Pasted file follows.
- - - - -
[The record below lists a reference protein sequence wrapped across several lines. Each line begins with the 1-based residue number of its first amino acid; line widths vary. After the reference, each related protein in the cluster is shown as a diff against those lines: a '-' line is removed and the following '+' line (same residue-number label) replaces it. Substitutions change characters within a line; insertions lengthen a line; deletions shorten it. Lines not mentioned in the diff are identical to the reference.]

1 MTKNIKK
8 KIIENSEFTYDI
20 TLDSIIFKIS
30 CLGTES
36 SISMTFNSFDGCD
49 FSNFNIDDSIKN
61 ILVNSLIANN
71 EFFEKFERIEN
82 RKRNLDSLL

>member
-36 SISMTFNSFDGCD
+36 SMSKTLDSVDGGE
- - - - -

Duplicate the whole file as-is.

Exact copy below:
[The record below lists a reference protein sequence wrapped across several lines. Each line begins with the 1-based residue number of its first amino acid; line widths vary. After the reference, each related protein in the cluster is shown as a diff against those lines: a '-' line is removed and the following '+' line (same residue-number label) replaces it. Substitutions change characters within a line; insertions lengthen a line; deletions shorten it. Lines not mentioned in the diff are identical to the reference.]

1 MTKNIKK
8 KIIENSEFTYDI
20 TLDSIIFKIS
30 CLGTES
36 SISMTFNSFDGCD
49 FSNFNIDDSIKN
61 ILVNSLIANN
71 EFFEKFERIEN
82 RKRNLDSLL

>member
-36 SISMTFNSFDGCD
+36 SMSKTLDSVDGGE